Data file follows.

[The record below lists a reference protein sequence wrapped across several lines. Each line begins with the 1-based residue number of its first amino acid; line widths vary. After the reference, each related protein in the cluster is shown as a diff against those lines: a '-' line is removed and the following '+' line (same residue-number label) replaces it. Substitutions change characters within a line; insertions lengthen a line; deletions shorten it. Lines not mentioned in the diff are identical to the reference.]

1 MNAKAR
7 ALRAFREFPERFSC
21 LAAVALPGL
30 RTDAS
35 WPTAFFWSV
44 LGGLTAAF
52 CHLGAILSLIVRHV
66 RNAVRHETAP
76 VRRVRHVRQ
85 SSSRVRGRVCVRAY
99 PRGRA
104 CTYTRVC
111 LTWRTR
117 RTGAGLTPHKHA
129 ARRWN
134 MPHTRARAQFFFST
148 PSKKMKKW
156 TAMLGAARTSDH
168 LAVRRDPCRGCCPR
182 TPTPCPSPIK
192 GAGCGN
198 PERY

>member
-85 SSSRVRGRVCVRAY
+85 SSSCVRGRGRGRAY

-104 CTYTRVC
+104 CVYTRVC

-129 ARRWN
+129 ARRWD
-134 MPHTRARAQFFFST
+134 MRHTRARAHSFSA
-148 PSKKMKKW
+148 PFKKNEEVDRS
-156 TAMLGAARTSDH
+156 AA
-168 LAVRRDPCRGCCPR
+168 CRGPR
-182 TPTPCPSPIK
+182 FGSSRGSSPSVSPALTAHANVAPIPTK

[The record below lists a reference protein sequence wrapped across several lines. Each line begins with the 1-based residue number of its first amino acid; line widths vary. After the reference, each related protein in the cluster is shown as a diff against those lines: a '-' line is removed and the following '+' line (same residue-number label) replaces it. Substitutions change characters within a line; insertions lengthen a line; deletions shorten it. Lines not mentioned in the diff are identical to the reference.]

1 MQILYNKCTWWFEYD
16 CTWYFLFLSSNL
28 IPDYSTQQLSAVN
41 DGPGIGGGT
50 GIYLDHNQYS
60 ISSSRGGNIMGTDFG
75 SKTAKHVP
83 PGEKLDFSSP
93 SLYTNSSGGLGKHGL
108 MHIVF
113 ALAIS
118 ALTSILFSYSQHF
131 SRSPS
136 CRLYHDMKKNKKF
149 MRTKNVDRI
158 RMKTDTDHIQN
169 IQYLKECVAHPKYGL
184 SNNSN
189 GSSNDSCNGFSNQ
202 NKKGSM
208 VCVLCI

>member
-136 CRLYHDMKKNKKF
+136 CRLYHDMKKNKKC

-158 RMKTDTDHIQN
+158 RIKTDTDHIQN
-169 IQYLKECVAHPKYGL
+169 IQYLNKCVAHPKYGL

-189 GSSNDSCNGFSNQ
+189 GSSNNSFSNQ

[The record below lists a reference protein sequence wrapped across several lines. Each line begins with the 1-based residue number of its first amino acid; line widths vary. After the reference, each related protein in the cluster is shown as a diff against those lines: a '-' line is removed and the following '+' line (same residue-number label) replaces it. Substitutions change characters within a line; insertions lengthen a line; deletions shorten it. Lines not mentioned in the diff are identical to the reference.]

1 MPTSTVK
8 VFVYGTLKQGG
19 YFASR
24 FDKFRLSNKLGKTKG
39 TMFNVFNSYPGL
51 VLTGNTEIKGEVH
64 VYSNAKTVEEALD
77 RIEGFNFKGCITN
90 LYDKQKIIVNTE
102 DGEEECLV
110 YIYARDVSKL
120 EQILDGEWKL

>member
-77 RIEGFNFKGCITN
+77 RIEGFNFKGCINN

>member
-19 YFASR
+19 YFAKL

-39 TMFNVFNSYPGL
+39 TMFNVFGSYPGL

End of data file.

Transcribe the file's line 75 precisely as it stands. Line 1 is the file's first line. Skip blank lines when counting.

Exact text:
19 YFASR